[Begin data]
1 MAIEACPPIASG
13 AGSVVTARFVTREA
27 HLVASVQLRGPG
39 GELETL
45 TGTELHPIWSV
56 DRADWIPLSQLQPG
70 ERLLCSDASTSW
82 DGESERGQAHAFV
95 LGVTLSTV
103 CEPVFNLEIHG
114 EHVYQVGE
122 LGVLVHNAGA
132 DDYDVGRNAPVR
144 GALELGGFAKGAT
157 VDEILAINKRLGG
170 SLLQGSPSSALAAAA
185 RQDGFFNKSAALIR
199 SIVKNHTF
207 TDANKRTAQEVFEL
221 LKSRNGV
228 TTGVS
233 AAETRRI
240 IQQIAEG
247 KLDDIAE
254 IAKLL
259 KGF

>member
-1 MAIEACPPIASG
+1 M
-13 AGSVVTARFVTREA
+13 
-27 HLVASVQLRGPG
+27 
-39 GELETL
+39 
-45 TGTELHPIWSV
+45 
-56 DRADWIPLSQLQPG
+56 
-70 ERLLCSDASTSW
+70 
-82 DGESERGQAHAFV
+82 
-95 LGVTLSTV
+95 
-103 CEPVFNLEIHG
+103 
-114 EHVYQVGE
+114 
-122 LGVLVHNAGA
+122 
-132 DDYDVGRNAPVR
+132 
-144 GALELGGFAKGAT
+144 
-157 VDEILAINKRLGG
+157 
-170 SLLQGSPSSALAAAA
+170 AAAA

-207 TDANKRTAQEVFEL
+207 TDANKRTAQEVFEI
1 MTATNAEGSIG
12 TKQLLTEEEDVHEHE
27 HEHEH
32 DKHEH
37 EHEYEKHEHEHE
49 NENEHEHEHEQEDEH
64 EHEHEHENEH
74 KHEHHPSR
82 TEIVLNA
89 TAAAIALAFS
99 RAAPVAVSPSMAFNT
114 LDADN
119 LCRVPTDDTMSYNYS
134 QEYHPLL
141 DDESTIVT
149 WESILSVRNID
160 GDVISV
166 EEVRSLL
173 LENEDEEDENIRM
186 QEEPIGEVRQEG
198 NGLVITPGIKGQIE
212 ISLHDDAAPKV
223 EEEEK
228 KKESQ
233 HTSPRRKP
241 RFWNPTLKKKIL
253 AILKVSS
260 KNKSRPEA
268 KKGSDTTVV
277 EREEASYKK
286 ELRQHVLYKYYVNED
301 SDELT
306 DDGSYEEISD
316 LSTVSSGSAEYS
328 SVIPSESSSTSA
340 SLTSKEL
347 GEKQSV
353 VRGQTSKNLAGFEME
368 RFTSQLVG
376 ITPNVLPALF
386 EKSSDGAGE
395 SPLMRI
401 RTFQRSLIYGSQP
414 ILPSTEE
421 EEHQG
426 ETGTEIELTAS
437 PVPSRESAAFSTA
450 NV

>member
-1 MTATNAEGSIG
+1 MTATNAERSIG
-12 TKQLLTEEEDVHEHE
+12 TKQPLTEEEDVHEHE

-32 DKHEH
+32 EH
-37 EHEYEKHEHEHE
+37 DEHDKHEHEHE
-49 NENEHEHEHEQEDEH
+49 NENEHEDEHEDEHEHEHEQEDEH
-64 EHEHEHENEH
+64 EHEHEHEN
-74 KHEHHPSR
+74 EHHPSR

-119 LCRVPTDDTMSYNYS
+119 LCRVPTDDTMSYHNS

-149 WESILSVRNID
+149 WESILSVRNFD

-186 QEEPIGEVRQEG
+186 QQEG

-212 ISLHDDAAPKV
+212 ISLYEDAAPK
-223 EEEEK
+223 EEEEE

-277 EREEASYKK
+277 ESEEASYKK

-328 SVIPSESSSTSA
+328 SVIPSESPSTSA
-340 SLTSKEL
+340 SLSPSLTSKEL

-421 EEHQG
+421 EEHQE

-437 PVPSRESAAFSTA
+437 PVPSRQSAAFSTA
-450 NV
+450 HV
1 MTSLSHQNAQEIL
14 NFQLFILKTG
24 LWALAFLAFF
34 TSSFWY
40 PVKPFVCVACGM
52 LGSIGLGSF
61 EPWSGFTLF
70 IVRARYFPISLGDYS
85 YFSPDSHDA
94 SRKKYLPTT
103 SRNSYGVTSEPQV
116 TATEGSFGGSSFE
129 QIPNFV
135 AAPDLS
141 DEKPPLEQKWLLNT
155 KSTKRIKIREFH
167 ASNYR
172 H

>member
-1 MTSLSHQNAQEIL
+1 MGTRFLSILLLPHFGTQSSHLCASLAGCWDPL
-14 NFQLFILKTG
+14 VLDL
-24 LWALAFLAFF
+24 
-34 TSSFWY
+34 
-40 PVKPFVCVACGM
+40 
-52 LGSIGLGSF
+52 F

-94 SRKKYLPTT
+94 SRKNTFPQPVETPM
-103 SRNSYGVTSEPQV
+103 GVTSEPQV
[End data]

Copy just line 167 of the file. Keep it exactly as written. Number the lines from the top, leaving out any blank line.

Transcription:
+1 MGTRFLSILLLPHFGTQSSHLCASLAGCWDPL